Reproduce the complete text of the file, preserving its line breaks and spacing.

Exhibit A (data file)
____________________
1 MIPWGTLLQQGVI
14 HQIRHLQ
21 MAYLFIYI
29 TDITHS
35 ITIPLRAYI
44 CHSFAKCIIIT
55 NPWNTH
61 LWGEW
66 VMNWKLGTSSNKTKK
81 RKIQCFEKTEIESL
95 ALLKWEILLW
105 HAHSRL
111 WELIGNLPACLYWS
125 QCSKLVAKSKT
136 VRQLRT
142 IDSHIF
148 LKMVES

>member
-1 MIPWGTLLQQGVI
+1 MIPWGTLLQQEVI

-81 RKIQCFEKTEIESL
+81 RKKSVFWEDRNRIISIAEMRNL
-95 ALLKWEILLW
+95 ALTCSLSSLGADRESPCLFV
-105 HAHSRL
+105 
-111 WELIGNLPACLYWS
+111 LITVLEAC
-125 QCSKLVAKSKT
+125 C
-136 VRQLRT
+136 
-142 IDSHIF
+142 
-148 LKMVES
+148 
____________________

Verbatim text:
1 MIPWGTLLQQGVI
14 HQIRHLQ
21 MAYLFIYI
29 TDITHS
35 ITIPLRAYI
44 CHSFAKCIIIT
55 NPWNTH
61 LWGEW
66 VMNWKLGTSSNKTKK
81 RKIQCFEKTEIESL
95 ALLKWEILLW
105 HAHSRL
111 WELIGNLPACLYWS
125 QCSKLVAKSKT
136 VRQLRT
142 IDSHIF
148 LKMVES

>member
-1 MIPWGTLLQQGVI
+1 MIPWGTLLQQEVI

-81 RKIQCFEKTEIESL
+81 RKKSVFWEDRNRIISIAEMRNL
-95 ALLKWEILLW
+95 ALTCSLSSLGADRESPCLFV
-105 HAHSRL
+105 
-111 WELIGNLPACLYWS
+111 LITVLEAC
-125 QCSKLVAKSKT
+125 C
-136 VRQLRT
+136 
-142 IDSHIF
+142 
-148 LKMVES
+148 